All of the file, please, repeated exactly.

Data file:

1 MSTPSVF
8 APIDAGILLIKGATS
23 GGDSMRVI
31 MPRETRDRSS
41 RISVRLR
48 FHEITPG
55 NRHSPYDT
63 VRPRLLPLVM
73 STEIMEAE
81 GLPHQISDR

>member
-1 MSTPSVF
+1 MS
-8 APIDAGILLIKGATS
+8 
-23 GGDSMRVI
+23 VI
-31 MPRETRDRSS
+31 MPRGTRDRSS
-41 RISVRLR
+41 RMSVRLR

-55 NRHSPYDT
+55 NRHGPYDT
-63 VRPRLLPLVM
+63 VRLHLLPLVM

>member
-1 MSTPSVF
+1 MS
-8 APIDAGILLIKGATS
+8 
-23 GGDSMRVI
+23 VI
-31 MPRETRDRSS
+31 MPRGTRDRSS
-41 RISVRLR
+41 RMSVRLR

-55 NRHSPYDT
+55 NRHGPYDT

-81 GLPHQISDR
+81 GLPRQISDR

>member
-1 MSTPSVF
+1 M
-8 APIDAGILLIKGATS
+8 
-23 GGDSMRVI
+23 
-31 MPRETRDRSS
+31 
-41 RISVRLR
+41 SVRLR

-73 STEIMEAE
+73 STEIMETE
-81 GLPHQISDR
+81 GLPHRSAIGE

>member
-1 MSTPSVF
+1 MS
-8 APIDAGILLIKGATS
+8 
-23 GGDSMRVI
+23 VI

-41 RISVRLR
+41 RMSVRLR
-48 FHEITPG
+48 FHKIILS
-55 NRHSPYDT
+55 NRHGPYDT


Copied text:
1 MSTPSVF
8 APIDAGILLIKGATS
23 GGDSMRVI
31 MPRETRDRSS
41 RISVRLR
48 FHEITPG
55 NRHSPYDT
63 VRPRLLPLVM
73 STEIMEAE
81 GLPHQISDR

>member
-1 MSTPSVF
+1 MS
-8 APIDAGILLIKGATS
+8 
-23 GGDSMRVI
+23 VI
-31 MPRETRDRSS
+31 MPRGTRDRSS
-41 RISVRLR
+41 RMSVRLR

-55 NRHSPYDT
+55 NRHGPYDT
-63 VRPRLLPLVM
+63 VRLHLLPLVM

>member
-1 MSTPSVF
+1 MS
-8 APIDAGILLIKGATS
+8 
-23 GGDSMRVI
+23 VI
-31 MPRETRDRSS
+31 MPRGTRDRSS
-41 RISVRLR
+41 RMSVRLR

-55 NRHSPYDT
+55 NRHGPYDT

-81 GLPHQISDR
+81 GLPRQISDR

>member
-1 MSTPSVF
+1 M
-8 APIDAGILLIKGATS
+8 
-23 GGDSMRVI
+23 
-31 MPRETRDRSS
+31 
-41 RISVRLR
+41 SVRLR

-73 STEIMEAE
+73 STEIMETE
-81 GLPHQISDR
+81 GLPHRSAIGE

>member
-1 MSTPSVF
+1 MS
-8 APIDAGILLIKGATS
+8 
-23 GGDSMRVI
+23 VI

-41 RISVRLR
+41 RMSVRLR
-48 FHEITPG
+48 FHKIILS
-55 NRHSPYDT
+55 NRHGPYDT